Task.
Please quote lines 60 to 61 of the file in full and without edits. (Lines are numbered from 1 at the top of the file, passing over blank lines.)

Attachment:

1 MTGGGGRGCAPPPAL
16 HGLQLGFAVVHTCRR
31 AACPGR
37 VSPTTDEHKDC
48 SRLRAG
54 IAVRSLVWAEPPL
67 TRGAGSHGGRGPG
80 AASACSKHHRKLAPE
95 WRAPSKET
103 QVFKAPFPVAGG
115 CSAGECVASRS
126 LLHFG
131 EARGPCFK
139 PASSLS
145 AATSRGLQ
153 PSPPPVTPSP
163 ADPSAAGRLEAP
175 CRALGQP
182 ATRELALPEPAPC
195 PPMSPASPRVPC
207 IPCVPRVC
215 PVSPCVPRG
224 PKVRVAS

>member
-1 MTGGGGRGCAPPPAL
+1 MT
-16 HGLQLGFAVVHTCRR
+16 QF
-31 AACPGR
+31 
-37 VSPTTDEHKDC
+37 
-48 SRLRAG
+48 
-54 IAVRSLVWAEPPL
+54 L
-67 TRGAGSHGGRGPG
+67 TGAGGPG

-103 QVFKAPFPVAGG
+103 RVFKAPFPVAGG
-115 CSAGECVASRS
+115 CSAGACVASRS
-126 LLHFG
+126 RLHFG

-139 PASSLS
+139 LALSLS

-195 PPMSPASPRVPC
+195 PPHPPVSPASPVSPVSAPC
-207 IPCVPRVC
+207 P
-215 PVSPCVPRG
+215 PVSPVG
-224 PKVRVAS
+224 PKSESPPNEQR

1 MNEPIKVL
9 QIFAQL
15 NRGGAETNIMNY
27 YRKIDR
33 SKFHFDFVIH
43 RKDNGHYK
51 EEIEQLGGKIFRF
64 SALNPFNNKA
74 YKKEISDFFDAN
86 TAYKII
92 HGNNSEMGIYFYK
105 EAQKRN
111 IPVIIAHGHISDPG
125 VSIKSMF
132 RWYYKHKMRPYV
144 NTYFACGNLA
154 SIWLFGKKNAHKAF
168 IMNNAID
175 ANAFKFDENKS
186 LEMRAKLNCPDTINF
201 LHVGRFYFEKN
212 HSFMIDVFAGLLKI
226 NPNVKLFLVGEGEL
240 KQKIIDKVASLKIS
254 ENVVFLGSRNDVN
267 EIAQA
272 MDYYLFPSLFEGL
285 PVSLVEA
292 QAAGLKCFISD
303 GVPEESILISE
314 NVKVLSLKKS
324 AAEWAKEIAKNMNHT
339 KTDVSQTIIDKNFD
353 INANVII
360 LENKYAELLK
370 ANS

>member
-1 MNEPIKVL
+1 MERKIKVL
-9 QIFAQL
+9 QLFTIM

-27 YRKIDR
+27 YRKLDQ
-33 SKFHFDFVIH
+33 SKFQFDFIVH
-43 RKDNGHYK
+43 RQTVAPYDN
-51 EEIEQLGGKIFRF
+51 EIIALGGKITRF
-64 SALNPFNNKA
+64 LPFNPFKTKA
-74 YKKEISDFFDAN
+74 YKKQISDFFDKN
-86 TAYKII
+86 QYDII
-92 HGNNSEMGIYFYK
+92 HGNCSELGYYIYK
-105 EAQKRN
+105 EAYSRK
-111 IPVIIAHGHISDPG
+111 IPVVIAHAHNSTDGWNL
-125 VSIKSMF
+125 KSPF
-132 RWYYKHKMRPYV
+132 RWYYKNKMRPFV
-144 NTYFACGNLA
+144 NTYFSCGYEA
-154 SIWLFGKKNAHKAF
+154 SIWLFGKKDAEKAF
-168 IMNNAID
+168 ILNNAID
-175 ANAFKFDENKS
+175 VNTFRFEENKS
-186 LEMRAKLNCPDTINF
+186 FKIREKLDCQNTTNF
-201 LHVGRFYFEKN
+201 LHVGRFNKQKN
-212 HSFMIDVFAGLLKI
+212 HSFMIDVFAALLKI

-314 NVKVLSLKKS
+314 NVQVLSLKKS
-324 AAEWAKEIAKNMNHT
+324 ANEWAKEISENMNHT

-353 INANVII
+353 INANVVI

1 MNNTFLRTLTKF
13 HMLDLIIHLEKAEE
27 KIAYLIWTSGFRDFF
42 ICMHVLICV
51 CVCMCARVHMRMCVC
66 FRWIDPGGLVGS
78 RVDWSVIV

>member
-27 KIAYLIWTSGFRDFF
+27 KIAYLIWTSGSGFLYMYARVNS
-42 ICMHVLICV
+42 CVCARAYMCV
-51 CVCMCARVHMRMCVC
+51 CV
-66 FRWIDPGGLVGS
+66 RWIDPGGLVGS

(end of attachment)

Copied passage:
43 RKDNGHYK
51 EEIEQLGGKIFRF